Folks, something very, very good is happening in Grand Rapids, Michigan, with potential to impact the Christian Church worldwide. Two articles in a city newspaper explain:
KENTWOOD — Talking amid shelves of books in a warehouse littered with huge boxes of even more books, Kurt Berends offered one perspective on the work of the nonprofit organization he started four years ago: “We’re waste removal.”
Of course, that’s only half the story. The real magic of Theological Book Network comes in turning academic trash from U.S. libraries into treasure for under-resourced areas in other parts of the world.
The small but growing operation takes unwanted books from U.S. schools and ships them to schools in Africa, southeast Asia and eastern Europe. Continue reading
Posted in Uncategorized
Tagged Africa, Asia, Books, Calvin College, Eastern Europe, Grand Rapids Michigan, Kurt Berends, Latin America, libraries, Middle East, Theological Book Network, Theology
Today is the annual Collegiality Day of the Minnesota Consortium of Theological Schools. Luther Seminary‘s Paul S. Chung will present a reflection on changes in missions since the Edinburgh conference a century ago (“Mission today in light of the 1910 Edinburgh Conference.”) A number of folks will respond, including me. Though it will likely be trimmed a bit, my response will look something like this:
The successive “openings” of mission since Edinburgh
I hear in Dr. Chung’s paper a series of “openings” of world missions activity and thought since Mott and the 1910 meeting at Edinburgh. I want to review these briefly and then, as I am a historian, to illustrate them with a brief story from recent Christian history in the global south.
By the time of the 1952 Willingen missions conference, Karl Barth had sparked an opening or broadening from Edinburgh’s “pragmatic, purposeful, activist, impatient, self-confident, single-minded, and triumphalist” accent—in other words, its accent on human initiative—to a theological insistence that mission comes at the initiative of the Trinity. It is God who sends, and we who follow. Continue reading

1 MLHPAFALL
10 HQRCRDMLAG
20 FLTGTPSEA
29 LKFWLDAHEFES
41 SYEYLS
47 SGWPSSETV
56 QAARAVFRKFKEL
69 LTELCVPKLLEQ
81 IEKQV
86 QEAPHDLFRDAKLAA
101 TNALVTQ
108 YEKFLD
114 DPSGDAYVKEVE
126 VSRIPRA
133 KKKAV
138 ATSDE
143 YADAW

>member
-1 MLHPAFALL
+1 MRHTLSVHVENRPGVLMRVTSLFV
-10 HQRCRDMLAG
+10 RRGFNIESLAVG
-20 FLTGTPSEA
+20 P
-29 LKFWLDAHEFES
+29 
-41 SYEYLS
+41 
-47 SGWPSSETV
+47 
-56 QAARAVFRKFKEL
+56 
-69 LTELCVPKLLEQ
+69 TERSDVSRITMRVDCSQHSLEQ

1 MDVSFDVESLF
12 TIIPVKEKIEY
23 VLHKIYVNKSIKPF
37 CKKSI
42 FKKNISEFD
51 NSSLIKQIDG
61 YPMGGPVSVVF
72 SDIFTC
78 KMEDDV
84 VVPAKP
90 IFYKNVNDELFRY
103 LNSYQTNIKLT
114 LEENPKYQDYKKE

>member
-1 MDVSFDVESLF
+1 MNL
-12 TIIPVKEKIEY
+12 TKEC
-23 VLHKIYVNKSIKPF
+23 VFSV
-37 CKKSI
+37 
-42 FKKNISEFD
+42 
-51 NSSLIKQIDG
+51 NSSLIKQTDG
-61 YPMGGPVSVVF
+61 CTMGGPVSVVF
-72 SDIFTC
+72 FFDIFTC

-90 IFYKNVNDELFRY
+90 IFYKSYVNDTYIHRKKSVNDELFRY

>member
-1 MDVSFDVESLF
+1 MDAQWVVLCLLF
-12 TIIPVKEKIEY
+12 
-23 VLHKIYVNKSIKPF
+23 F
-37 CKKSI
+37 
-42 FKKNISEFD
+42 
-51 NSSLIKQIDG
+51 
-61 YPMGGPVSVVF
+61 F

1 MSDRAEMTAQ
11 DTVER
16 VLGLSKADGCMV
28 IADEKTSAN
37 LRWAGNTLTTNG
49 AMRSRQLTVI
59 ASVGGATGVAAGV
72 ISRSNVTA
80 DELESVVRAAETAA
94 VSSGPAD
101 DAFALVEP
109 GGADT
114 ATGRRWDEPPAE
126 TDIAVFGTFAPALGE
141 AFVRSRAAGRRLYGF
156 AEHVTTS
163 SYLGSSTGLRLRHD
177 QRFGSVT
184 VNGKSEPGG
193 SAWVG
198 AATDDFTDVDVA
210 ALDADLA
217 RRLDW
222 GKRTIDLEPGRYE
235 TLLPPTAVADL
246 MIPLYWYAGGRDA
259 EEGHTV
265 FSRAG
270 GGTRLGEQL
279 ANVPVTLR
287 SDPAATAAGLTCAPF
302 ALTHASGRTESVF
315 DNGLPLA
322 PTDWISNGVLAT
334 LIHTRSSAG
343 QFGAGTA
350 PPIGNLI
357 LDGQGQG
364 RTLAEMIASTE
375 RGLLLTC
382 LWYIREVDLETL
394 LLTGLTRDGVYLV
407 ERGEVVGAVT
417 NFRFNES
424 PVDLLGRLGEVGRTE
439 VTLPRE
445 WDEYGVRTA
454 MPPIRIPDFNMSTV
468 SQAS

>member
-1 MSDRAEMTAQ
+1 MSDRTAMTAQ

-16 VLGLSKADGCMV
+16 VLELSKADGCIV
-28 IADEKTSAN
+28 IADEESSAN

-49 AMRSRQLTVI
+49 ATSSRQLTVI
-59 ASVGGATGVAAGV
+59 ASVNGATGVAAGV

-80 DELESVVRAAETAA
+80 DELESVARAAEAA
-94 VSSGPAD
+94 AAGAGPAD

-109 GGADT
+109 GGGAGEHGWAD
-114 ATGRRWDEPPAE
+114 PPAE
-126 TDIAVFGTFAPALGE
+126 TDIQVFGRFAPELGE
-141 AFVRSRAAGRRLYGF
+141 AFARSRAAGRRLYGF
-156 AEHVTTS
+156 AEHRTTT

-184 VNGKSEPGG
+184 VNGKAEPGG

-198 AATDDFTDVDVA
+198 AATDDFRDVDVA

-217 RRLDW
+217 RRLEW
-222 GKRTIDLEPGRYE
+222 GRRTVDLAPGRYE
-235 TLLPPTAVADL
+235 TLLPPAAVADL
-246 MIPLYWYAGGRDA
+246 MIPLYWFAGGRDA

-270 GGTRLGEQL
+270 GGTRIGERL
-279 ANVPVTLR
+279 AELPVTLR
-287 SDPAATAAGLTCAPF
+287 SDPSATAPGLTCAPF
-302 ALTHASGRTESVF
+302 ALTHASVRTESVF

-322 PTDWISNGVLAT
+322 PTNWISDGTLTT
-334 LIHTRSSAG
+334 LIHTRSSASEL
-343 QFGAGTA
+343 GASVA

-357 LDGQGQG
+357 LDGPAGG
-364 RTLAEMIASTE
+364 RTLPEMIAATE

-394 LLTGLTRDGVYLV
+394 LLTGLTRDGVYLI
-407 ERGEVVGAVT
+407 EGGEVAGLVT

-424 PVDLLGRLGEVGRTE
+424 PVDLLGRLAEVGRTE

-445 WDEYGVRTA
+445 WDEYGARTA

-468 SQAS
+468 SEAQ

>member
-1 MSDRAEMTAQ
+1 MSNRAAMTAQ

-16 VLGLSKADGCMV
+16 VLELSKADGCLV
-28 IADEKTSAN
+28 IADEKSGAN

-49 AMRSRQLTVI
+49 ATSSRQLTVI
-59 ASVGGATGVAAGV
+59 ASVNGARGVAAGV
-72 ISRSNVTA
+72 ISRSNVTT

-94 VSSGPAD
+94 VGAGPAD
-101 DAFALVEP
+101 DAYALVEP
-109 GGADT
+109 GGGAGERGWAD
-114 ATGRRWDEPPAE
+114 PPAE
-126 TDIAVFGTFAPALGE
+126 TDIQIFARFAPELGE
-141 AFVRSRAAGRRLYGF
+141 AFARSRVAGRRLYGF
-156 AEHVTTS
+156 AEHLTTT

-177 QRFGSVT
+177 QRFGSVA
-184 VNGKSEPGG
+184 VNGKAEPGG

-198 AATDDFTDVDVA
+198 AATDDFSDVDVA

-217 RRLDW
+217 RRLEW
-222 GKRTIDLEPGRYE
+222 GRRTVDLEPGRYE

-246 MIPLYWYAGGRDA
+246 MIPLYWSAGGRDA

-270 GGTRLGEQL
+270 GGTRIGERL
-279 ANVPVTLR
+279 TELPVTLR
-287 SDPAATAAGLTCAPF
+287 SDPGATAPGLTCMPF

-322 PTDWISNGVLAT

Posted in Resources for Radical Living
Tagged Africa, Edinburgh, Ghana, global Christianity, Karl Barth, Kintampo, Lamin Sanneh, Lesslie Newbigin, Luther Seminary, missio dei, missions
How and why did Christianity explode on the African continent in the 20th century? The following is an interview I did with the late Dr. Ogbu Kalu of McCormick Seminary for Christian History & Biography’s “African Apostles” issue:
Anatomy of an Explosion
It’s an indelible image: the white missionary venturing into deepset Africa. But the real story is what happened when African converts relayed the gospel message in their own words.
an interview with Dr. Ogbu Kalu
Taking a close look at the explosion of Christianity in twentieth-century Africa, we meet a remarkable group of colonial-era (roughly 1890 to World War II) apostles who were born, grew up, and ministered in sub-Saharan Africa. We have been inspired and challenged by their stories. We hope you will be, too.
While the story of Christianity’s spread in Africa is nothing less than awesome, it is also nothing more than the work of God, who always uses the foolish things of a sin-scarred world as the building material for his body.
Western missions in colonial Africa proceeded by slow, painful steps. The missionaries’ best efforts were often hindered by cultural misunderstandings, economic abuses, political agendas, and racist presuppositions. While missionaries were picking their tortuous way through the colonial period, indigenous African evangelists and teachers exploded onto the scene like dynamite. Yes, they worked on the same confused, conflicted landscape as the missionaries. Nonetheless, something happened when the gospel was proclaimed under African sponsorship. It revolutionized the continent. Continue reading
We Westerners usually think about African Christianity (if we think about it at all) as something “over there”–pretty much irrelevant to our daily doings. A few years back that all changed, as Western Anglican was forced to reckon with this new force to be reckoned with:
Christian History Corner: The African Lion Roars in the Western Church
Anglican liberals are fretting, conservatives rejoicing, and all are scrambling to their history books: whence this new evangelical force on the world scene?
Eleven summers ago, the lion of African Anglicanism roared. Five years later, it bared its claws.